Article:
Thrush Aircraft has completed the first flight of its new 510G agricultural aircraft powered by the General Electric H80 turboprop engine.
The flight lasted just over 25 minutes, during which time initial systems checks and basic flight maneuvers were accomplished, said company officials, who noted that no unanticipated issues were encountered. This first flight marked the beginning of the field test phase of the new aircraft’s development program, with FAA certification planned for the second quarter of 2011.
The Thrush 510G is the first new aircraft to utilize GE’s new light turbine engine.
Following the flight, Payne Hughes, president of Thrush Aircraft, said: “This really is an amazing day for Thrush and for our 510G program. It’s the culmination of an incredible amount of hard work from every one our employees, as well as from our friends at General Electric’s aviation engine division. We’re looking forward to getting the next phase of flight test underway, and to demonstrating the enhanced capabilities of this new airplane with GE power.”
Brad Mottier, vice president and general manager of GE Aviation’s Business and General Aviation organization, added: “The GE and Thrush teams have been working toward this milestone since engine selection last year, and today’s events are a testament to this group’s extraordinary efforts. This is a historic moment, as the Thrush 510G is the first application for the new H80 engine, and the first North American new engine installation for the M601 engine family.”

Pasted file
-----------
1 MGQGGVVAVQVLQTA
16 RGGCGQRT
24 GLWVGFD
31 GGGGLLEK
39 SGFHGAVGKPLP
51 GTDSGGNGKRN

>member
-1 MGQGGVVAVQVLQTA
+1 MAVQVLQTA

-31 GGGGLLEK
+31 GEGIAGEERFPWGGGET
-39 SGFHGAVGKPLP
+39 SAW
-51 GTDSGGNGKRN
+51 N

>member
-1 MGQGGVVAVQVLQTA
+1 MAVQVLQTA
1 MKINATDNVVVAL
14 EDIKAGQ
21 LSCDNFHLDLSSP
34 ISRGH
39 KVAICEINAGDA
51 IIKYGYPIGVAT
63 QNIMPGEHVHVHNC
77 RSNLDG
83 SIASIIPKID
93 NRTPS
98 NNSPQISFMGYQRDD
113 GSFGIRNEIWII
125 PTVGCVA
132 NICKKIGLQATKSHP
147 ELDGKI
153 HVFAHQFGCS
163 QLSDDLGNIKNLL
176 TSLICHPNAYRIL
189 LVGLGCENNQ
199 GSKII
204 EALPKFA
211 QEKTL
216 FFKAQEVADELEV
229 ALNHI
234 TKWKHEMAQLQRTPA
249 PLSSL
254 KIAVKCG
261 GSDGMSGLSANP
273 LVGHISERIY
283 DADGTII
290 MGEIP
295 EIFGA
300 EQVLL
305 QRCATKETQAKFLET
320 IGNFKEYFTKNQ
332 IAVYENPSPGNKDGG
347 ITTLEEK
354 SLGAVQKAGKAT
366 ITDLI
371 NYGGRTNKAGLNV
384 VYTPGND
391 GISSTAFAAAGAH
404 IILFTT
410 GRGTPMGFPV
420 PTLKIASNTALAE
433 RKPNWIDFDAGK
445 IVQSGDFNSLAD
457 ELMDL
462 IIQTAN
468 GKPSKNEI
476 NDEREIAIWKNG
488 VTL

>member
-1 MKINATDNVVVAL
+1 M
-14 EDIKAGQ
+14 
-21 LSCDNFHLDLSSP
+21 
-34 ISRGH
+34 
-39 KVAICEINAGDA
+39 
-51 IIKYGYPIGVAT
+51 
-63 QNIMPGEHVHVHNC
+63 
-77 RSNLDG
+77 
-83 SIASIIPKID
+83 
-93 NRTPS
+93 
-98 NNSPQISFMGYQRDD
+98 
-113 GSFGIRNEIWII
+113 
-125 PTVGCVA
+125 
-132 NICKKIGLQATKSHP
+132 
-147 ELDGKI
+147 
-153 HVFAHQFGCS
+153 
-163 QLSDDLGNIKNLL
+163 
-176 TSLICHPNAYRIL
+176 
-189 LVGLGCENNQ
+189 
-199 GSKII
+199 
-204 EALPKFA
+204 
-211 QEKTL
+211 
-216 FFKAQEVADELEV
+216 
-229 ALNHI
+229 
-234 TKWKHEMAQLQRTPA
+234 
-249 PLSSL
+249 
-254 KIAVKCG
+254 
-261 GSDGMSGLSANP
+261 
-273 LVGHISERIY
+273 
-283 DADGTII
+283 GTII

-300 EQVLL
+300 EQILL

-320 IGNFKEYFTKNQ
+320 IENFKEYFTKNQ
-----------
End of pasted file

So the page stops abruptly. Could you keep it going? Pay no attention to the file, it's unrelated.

Jody Bays, chief pilot for Thrush, piloted the aircraft on its initial flight, commenting: “It’s shaping up to be a terrific airplane. We met all of our first flight objectives, and the aircraft and engine both performed exceptionally well.
Based upon the Thrush 510 airframe, the new Thrush 510G will have a hopper capacity of 510 gallons and a gross weight of 10,500 pounds. With GE’s new H80 engine up front, the 510G is expected to bring a new level of performance to agricultural operations – from enhanced hot and high performance, to higher cruise speeds and increased fuel efficiency over other aircraft in the category, company officials said.
Like all Thrush aircraft, the 510G features a wing spar life of more than 25,000 hours, with no mandatory inspections of the spar required. Additional features include a tubular steel fuselage and cockpit roll cage, removable fuselage skins, and chromate-treated aluminum surfaces for corrosion prevention.
The new Thrush 510G will make its public debut at the upcoming National Agricultural Aviation Association Convention in Savannah Dec. 6-9.